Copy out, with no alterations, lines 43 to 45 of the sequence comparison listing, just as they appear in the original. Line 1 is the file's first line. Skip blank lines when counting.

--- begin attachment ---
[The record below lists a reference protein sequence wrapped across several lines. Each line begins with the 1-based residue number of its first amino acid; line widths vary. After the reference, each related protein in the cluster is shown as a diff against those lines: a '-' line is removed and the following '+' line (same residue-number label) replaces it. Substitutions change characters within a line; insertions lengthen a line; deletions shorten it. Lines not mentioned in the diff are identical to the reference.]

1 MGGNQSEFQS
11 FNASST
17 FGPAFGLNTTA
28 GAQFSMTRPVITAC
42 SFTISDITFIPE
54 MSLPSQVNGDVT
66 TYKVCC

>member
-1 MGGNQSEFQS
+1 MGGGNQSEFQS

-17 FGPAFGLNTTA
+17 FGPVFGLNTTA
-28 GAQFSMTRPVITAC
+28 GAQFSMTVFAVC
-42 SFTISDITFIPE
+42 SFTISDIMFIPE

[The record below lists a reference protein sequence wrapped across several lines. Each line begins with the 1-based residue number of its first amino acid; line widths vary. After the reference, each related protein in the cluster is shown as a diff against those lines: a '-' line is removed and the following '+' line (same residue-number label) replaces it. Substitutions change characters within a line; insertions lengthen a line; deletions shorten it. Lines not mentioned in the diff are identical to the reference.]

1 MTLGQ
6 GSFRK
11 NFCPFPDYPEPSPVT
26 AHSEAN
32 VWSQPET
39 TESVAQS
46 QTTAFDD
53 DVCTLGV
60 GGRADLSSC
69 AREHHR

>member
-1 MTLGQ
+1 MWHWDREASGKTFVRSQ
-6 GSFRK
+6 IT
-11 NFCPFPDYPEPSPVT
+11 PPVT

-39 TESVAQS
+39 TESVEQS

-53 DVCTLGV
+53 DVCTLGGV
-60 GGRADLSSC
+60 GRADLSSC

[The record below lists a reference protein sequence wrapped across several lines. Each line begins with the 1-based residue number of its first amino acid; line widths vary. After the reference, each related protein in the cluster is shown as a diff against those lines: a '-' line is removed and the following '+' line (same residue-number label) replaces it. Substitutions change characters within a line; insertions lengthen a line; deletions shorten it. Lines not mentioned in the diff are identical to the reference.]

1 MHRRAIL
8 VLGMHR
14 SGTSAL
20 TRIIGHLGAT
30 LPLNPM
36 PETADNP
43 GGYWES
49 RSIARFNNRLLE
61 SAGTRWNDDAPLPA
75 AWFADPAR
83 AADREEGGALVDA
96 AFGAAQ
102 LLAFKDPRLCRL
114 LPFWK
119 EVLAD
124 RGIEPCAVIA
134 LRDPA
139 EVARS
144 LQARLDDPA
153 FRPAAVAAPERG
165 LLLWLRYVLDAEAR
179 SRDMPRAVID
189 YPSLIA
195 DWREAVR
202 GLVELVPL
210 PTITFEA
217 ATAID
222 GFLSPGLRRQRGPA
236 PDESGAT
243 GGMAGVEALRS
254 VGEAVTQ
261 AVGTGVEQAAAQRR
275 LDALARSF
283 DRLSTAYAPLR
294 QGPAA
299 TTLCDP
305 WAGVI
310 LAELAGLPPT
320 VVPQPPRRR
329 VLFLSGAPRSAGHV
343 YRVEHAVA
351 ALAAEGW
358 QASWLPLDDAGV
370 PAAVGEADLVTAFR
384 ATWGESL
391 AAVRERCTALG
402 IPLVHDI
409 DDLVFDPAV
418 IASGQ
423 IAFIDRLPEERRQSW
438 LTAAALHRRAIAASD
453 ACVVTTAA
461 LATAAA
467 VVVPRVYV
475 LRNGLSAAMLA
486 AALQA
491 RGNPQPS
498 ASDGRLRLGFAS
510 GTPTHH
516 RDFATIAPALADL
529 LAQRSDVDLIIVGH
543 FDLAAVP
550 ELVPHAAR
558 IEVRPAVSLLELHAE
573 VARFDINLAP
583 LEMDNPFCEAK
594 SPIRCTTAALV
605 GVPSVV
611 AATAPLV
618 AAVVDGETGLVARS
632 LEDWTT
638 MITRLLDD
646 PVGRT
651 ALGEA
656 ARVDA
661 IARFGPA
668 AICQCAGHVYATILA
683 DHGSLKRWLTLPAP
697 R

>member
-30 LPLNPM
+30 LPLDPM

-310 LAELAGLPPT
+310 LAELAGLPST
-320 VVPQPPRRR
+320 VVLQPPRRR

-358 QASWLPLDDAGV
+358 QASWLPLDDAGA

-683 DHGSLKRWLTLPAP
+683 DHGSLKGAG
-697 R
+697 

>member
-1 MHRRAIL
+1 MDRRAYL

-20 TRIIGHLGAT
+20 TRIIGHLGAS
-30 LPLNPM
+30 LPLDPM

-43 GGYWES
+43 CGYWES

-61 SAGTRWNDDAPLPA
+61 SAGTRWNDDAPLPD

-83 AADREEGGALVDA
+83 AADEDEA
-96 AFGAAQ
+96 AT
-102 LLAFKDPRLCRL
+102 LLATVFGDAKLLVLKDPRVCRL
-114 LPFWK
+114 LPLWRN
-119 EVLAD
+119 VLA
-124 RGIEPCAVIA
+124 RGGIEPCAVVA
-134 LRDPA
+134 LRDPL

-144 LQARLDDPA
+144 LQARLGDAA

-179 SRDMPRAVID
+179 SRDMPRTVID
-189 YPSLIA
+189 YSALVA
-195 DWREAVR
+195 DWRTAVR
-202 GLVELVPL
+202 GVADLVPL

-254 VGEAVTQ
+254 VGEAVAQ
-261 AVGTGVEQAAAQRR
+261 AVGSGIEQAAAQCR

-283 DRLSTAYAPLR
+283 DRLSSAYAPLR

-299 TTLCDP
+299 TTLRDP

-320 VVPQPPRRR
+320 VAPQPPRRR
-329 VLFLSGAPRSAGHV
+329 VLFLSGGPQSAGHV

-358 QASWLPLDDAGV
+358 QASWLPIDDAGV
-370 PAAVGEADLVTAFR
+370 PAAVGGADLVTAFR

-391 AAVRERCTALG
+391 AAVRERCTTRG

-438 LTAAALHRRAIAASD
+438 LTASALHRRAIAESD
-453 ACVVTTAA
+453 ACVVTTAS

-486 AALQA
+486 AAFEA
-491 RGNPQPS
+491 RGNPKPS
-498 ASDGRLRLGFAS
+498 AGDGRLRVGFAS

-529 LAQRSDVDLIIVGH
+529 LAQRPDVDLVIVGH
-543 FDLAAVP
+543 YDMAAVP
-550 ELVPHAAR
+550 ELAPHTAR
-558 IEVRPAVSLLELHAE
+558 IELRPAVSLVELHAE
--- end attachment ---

1 MHRRAIL
8 VLGMHR
14 SGTSAL